Protecting the ticker, a world-first transplant, and hope for aging joints. This week’s coolest things get to the heart of innovating for the greater good.
What is it? Researchers at the Perelman School of Medicine at the University of Pennsylvania used mRNA technology to program immune cells in the body to fight off overactive heart cells that can cause heart failure.
Why does it matter? Fibrosis, a hardening of tissue caused by the overproduction of materials by cells called fibroblasts, can lead to a number of potentially fatal medical conditions, including heart and kidney failure and liver disease. “This technology could turn out to be a scalable and affordable way to address an enormous medical burden,” said Jonathan A. Epstein, chief scientific officer for Penn Medicine and senior author of a new study in Science.
How does it work? The mRNA COVID-19 vaccines work by instructing human cells to produce the coronavirus’s telltale spike protein so the immune system can learn to recognize and attack it. Epstein and his team used the same method to program T cells, which are powerful immune cells, to go after cardiac fibroblasts in mouse models of heart failure. They found that the reprogrammed T cells significantly reduced fibrosis. The effect was temporary, lasting no more than a week. The team hopes to eventually test the technology in human clinical trials.
What is it? Surgeons at the University of Maryland Medicine performed the first successful transplant of a genetically modified animal heart into a human.
Why does it matter? More than 106,000 Americans need organ transplants; 17 people die each day waiting for one, according to the Health Resources and Services Administration. Doctors could use animal organs to save potentially thousands of lives but have yet to overcome the problem of organ rejection.
How does it work? The heart was from a pig that had been genetically modified by removing genes that induce human tissue rejection and adding human genes for immunological acceptance. Three days after the transplant, the team reported that the 57-year-old man, who had previously been on life support, was doing well. “We are proceeding cautiously, but we are also optimistic that this first-in-the-world surgery will provide an important new option for patients in the future,” said Bartley P. Griffith, who performed the surgery.
Though kelp does not naturally grow in the open ocean, Marine BioEnergy was able to adapt the plant using scaffolding that moves it to the seafloor at night for nutrients and back to the surface during daylight hours. Video credit: Marine BioEnergy.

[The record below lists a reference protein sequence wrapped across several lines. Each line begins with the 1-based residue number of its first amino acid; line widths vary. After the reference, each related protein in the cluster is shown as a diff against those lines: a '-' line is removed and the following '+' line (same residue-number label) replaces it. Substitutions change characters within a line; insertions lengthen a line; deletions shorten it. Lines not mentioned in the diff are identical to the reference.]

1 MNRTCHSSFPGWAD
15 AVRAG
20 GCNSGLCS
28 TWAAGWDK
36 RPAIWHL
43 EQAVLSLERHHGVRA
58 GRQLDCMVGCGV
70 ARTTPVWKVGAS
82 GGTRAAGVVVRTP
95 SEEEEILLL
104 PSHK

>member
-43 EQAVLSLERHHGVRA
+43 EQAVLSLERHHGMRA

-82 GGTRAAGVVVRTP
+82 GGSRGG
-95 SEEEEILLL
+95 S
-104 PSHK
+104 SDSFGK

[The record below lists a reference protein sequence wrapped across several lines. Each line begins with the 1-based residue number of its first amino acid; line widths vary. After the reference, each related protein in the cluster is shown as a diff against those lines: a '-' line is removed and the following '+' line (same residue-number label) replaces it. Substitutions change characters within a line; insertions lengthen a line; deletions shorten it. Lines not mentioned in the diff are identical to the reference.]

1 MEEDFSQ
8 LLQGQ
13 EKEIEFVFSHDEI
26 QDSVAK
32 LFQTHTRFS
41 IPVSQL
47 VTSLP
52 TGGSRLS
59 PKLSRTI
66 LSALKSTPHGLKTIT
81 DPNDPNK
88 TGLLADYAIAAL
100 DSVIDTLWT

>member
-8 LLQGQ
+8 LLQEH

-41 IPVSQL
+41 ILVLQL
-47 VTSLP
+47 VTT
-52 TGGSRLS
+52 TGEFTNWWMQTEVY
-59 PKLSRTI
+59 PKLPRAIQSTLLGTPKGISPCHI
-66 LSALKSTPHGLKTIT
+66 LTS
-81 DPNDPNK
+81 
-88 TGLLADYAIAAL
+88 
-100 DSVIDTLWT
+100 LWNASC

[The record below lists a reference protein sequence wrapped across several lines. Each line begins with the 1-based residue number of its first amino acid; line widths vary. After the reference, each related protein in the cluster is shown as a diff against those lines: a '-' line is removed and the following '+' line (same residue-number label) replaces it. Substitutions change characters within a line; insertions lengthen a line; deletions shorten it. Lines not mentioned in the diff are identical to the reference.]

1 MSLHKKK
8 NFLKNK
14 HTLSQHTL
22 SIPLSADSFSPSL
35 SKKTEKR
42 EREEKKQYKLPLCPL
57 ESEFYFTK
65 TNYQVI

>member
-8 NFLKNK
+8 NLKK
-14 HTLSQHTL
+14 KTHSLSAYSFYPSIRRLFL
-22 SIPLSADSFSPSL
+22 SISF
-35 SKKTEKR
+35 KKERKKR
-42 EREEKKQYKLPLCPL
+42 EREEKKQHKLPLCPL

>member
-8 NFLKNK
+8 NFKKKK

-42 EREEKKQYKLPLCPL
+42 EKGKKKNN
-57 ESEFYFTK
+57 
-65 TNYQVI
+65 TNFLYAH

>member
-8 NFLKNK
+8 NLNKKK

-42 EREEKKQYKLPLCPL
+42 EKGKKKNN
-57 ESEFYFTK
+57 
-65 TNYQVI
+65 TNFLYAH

What is it? California company Marine BioEnergy demonstrated the ability to grow kelp in the open ocean, a proof of concept for raising and harvesting the fast-growing algae for conversion into biofuel.
Why does it matter? Biofuels could help the U.S. transition away from fossil fuels, but they are difficult and expensive to produce at scale. Mass production of kelp in the open ocean could provide a reliable fuel source.
How does it work? Marine BioEnergy’s founders see vast swaths of open ocean as an alternative to growing plants that require lots of land, fresh water and fertilizer. Kelp doesn’t naturally grow in the open ocean. Its habitat is in shallower waters, as it needs to be anchored to the seabed, where it gets vital nutrients, while also being close enough to the surface to get sunlight. The company designed a seaborne scaffolding for growing kelp that is carried to different depths by autonomous submersible drones. The subs bring the algae to the ocean bottom at night so they can feed, then return them to the surface for daytime photosynthesis.
What is it? Bioengineers at the University of Connecticut developed a way to regrow cartilage in arthritic joints.
Why does it matter? More than 30 million Americans have osteoarthritis, a painful condition arising from the breakdown of shock-absorbing cartilage between bones, most often in the fingers, knees and hips. Past attempts to grow back lost cartilage have failed. “The regrown cartilage doesn’t behave like native cartilage. It breaks under the normal stresses of the joint,” said Thanh Nguyen, an assistant professor of mechanical engineering.
How does it work? Nguyen’s lab found that electrical signals are involved in normal cartilage growth, so they created a scaffolding out of a biodegradable polymer nanomaterial that produces piezoelectricity, or electric currents that result from pressure. When the material is implanted in a joint, the activity of walking or running creates small bursts of electricity, which stimulate new cartilage growth without the use of additional growth factors or donor material. When the team inserted the scaffold into the injured knee of a rabbit, cartilage grew back normally. The results were published in Science Translational Medicine.
What is it? University of Minnesota researchers 3D-printed a functional and flexible OLED screen.
Why does it matter? Today, organic light-emitting diode (OLED) displays used in TV and smartphone screens can be produced only in microfabrication facilities. The new 3D-printing method, described in Science Advances, could open OLED innovation to anyone with a capable tabletop printer. “Fully 3D printed OLEDs can potentially be used for important applications in soft electronics and wearable devices,” said lead author Ruitao Su.
How does it work? The Minnesota team used a hybrid approach to print the 64-pixel,1.5-inch-square display with their souped-up 3D printer. They used a standard extrusion printing method for four of the display’s six layers. But for the two layers that emit light — which typically need to be produced using thermal evaporation to achieve adequate uniformity — they switched their machine to spray printing. Even after being bent 2,000 times, the flexible screen continued displaying its scrolling message, “HELLO,” followed by a smiley face.